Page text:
There’s no shortage of controversy over the flu vaccine – who should get it? when to get it? is it the right strain? does it even work? does it make you sick when you get the flu shot? Without getting into too much discussion regarding vaccines, I kind of hold the philosophy that if it’s not life-threatening I don’t often recommend a vaccine. When the seasons start to change I get our version of the flu shot ready…fire cider.

Fire cider is an apple cider vinegar infusion that has been revered as a “magical” tonic. It has properties to boost the immune system, and it’s also anti-inflammatory and anti-microbial. It is a decongestant and great for getting your circulation ready for a cold day.  I will take 1-1 1/2 oz at a time, in a shot glass (that’s how we use our shot glasses these days, for fire cider!). It is really useful in the following situations:

  • When you wake up with a scratchy throat, beginning of sinus congestion, or a cough, take a shot of fire cider 3 times throughout the day for 2-3 days, or until the icky feeling goes away.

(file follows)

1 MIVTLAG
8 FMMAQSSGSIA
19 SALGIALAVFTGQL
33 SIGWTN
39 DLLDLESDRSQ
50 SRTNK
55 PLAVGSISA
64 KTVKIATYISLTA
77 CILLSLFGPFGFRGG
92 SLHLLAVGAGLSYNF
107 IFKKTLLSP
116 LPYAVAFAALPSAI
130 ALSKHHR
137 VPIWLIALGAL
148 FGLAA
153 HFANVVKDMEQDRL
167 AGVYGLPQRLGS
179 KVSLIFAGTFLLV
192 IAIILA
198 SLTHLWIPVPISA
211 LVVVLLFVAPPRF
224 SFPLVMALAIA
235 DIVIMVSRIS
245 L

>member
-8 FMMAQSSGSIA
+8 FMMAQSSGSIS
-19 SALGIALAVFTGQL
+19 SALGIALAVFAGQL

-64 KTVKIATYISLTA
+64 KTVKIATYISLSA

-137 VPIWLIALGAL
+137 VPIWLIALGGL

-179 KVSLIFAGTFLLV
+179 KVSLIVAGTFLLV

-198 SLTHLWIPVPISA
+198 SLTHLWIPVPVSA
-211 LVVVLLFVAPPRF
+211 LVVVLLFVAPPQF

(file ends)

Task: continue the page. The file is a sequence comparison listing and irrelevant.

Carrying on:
• If you’ve been around someone, perhaps a sick child or caring for someone who has a cold or the flu, take a shot of fire cider 3 times throughout the day.

While colds happen throughout the year the frequency increases as the days get shorter and we spend more time indoors during the fall and winter. The cider takes about a month to mature, so getting a head start on your potions is always a great idea.

Fire Cider

  • ½ cup (0.25 lbs) ginger root, finely diced or grated
  • 1/2 (0.5 lbs) cup horseradish root, finely diced or grated
  • 1 small or ½ large medium onion, chopped
  • 8 cloves garlic, squished
  • 2 slices lemon
  • 2 slices orange
  • 1 tsp turmeric powder
  • ¼ tsp cayenne powder
  • 2 cups apple cider vinegar
  • ¼ cup honey
  1. Place all ingredients except honey in a clean quart jar.
    Fill any leftover space with apple cider vinegar until there is 1 inch of air space remaining.
  2. Place a cap on the jar. If using a metal cap put wax paper or parchment paper to prevent the metal lid from corroding.
  3. Let the jar sit for 4-6 weeks, shaking daily, or as often as you remember.
  4. Strain the vinegar into a clean jar and add honey, starting with ¼ cup and increasing as needed to desired taste.

There are many versions of this type of cider. If you can’t tolerate or prefer to not use an ingredient it is still worth making and using as needed.

Have you ever tried fire cider for your cold & flu remedy?